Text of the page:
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Style Magazine

Then and Now

Feb 05, 2014 03:32AM ● By Style



Guitar Town—Steve Earle

Steve Earle’s 1986 debut, Guitar Town, is the bastard child of Waylon and Willie by way of The Rolling Stones and The Replacements. He’s too ornery and cynical for country, too humble for rock and roll, and he has too much heart for punk, but it’s that glorious, heartfelt combination of all three that makes this debut unforgettable. “I got me a fearless heart, strong enough to get you through the scary parts...”


High Hopes—Bruce Springsteen

Bruce Springsteen is the hardest workingman in showbiz. With his 18th studio album, High Hopes, he’s taking requests and taking care of unfinished business: The album is comprised of covers of his own songs, outtakes and re-imaginings of fan favorites. One notable inclusion is Rage Against the Machine’s Tom Morello (also filling in for Steve Van Zandt on the current tour).



The Dog of the South by Charles Portis

1968’s True Grit is Charles Portis’ most famous novel, but he has a handful of other rare gems. Dog of the South is a road movie in print and a brilliant showcase of Portis’ dry wit and laconic eye for detail. In the author—and Dog of the South—you’ll find an unsung treasure of American literature.


This Dark Road to Mercy by Wiley Cash

From the author of New York Times bestseller A Land More Kind Than Home, comes this dark, Southern-Gothic thriller that follows two young sisters stolen from their foster home in the middle of the night by their deadbeat, ex-minor league-baseball-player father. The authorities are on his tail, but so too is a dark figure from the past seeking to claim what he’s owed.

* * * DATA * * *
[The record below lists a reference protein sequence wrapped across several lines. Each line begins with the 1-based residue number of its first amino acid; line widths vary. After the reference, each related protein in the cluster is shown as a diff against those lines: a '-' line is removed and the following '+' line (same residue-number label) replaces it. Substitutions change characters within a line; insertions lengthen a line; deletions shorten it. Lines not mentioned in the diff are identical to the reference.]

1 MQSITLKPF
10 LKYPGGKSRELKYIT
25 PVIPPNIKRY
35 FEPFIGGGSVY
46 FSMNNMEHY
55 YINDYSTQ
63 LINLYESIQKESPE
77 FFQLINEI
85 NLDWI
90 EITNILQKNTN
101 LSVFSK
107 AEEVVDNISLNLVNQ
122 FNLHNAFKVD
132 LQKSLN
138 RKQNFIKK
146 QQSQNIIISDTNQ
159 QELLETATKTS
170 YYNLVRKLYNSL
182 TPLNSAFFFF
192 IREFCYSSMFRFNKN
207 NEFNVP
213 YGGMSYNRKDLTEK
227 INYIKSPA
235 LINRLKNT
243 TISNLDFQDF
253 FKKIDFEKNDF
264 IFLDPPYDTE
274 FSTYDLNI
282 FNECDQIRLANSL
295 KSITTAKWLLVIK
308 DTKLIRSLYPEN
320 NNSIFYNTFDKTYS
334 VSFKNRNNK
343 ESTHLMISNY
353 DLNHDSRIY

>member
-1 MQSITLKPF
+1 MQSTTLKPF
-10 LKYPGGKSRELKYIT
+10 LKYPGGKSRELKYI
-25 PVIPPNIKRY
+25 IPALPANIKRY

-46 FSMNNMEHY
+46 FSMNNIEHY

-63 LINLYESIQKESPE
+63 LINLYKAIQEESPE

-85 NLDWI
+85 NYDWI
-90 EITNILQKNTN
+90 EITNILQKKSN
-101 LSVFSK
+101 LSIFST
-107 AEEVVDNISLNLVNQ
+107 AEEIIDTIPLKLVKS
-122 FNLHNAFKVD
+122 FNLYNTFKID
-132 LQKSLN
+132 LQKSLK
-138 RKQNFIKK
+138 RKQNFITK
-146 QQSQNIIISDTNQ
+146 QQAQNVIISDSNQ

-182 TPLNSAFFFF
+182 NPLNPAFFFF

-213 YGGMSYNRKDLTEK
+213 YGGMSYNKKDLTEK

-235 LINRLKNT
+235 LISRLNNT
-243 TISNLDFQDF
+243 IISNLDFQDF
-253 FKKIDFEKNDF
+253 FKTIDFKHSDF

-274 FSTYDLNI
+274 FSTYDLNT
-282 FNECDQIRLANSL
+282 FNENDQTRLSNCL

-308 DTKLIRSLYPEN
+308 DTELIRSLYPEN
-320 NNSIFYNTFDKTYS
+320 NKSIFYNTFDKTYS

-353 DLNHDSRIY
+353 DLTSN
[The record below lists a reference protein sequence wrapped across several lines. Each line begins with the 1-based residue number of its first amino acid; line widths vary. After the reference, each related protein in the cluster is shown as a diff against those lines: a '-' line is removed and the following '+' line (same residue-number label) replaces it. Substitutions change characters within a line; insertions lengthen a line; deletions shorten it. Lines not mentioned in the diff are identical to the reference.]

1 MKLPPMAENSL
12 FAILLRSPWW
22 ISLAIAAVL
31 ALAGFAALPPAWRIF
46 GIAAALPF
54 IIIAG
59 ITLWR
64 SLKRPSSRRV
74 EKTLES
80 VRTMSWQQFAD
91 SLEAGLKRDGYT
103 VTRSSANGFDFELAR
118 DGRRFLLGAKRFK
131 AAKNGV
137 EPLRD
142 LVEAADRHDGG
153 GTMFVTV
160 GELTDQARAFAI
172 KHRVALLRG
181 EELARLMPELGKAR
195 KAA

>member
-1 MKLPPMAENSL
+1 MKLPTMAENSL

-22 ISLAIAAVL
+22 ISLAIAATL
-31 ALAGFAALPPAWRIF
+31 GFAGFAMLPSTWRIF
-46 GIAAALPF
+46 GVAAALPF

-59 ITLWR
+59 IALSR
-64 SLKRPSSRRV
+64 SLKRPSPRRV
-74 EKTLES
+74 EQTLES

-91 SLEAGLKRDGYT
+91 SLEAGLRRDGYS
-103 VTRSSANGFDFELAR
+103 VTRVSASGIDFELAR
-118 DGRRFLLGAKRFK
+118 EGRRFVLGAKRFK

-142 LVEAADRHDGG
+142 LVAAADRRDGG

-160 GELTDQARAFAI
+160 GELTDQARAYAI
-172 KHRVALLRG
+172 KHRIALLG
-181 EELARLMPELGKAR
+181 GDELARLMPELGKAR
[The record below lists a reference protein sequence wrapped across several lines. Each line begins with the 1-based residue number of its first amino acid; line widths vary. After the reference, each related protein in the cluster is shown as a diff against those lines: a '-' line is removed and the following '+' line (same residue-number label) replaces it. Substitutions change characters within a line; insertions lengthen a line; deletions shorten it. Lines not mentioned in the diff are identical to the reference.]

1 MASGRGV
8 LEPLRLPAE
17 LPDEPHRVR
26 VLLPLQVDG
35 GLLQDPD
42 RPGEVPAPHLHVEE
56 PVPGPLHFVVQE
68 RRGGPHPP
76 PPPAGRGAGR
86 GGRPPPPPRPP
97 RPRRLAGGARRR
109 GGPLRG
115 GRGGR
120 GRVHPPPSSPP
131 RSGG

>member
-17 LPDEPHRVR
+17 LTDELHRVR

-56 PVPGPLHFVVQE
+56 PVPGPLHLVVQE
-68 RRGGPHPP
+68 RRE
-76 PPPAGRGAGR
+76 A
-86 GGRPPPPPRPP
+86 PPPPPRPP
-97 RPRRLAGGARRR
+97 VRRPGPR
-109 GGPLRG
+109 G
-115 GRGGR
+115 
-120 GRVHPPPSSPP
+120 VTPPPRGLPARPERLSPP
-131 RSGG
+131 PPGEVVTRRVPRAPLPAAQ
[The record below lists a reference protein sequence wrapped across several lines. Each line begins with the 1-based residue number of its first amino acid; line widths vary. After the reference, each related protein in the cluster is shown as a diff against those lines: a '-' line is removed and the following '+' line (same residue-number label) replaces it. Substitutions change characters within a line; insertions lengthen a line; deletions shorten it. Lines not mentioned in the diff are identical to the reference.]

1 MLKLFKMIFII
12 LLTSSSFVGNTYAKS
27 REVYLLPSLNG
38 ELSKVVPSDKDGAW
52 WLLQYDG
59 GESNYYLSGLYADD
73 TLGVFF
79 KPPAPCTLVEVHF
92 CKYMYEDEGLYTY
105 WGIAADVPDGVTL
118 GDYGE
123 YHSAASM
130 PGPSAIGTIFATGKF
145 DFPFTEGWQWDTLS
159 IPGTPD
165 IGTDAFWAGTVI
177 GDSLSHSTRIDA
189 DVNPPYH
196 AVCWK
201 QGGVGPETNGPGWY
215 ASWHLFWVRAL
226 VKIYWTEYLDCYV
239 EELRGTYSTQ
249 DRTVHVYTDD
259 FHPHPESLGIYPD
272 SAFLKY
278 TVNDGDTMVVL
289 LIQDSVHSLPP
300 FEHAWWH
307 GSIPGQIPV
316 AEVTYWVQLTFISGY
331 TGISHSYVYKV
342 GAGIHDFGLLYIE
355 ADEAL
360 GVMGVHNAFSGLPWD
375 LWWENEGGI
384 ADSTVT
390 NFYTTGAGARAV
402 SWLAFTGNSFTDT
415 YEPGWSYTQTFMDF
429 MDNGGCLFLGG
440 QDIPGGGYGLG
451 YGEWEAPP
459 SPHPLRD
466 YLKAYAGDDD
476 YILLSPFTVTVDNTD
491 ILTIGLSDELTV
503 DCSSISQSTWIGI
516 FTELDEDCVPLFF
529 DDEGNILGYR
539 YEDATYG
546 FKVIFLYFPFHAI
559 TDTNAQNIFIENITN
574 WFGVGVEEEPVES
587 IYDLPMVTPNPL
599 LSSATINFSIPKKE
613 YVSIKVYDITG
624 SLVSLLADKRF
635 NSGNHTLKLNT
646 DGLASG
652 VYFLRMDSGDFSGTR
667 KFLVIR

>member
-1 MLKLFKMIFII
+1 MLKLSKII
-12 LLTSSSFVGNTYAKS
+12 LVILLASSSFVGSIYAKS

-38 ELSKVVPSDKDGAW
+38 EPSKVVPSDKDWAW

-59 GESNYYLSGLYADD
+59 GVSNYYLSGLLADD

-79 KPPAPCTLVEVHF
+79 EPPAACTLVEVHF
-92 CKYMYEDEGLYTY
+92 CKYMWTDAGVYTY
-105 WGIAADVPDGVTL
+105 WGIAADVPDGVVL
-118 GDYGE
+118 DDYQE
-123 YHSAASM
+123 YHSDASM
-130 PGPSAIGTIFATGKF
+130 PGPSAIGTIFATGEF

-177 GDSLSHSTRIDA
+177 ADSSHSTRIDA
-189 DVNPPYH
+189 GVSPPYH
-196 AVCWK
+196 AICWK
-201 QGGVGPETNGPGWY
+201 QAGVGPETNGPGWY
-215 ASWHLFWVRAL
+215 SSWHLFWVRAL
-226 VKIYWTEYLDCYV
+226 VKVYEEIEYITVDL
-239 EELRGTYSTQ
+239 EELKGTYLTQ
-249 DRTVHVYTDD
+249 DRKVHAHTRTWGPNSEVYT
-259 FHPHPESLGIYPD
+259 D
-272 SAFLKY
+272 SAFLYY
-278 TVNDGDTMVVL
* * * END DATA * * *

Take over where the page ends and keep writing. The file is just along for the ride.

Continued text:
I spent most of my early life convinced that Airplane! was “dumb” and “childish”—certain I was above such a simple-minded comedy. Recently I went back and watched it with fresh, grown-up eyes. Clearly I’ve regressed because I laughed ’til I cried; I laughed ’til it hurt…and boy did it feel good. A comedy like Airplane! is good for the soul.


Jackass Presents: Bad Grandpa

Why am I recommending this gross-out prank movie? Because I’m a huge Jackass fan, and the laughs I got from watching this movie were so deep and genuine that I would prescribe this movie medicinally. Bonus: Parts of the film were shot in Sacramento, including the final scene featuring the bridge at Sacramento’s Discovery Park!